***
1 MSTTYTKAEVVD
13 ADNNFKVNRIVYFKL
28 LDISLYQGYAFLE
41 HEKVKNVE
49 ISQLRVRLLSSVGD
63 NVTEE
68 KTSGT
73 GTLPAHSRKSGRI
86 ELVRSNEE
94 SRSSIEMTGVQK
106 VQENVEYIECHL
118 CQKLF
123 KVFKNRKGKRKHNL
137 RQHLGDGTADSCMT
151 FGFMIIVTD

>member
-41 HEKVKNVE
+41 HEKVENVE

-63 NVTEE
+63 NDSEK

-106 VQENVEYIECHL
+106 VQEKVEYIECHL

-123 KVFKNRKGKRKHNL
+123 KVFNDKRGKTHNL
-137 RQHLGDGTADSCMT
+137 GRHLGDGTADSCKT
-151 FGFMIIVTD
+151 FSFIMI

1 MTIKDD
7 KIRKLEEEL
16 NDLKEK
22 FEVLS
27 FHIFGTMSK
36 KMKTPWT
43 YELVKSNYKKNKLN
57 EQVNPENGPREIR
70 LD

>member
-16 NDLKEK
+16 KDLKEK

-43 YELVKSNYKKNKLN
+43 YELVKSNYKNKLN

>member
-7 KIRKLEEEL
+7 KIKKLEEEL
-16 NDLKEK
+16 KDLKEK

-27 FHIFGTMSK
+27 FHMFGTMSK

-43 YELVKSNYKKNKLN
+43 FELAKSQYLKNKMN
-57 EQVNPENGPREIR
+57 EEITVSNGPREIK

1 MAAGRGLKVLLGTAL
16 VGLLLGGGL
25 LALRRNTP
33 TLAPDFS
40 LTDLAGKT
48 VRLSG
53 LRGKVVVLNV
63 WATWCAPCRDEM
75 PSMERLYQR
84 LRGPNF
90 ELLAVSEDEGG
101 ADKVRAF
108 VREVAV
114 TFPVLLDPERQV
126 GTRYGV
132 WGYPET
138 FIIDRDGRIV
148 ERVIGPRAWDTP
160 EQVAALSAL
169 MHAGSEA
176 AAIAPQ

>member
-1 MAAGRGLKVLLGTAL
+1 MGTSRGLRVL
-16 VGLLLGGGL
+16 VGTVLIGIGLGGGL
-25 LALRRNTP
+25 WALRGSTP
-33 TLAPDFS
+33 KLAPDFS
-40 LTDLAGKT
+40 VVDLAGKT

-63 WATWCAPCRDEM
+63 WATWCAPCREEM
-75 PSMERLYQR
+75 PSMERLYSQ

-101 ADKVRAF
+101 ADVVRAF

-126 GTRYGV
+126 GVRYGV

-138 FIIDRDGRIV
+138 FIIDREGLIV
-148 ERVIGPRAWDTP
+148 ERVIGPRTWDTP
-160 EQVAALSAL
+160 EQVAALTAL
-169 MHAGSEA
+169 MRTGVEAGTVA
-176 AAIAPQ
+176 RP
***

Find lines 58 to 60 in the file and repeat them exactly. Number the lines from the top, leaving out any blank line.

40 LTDLAGKT
48 VRLSG
53 LRGKVVVLNV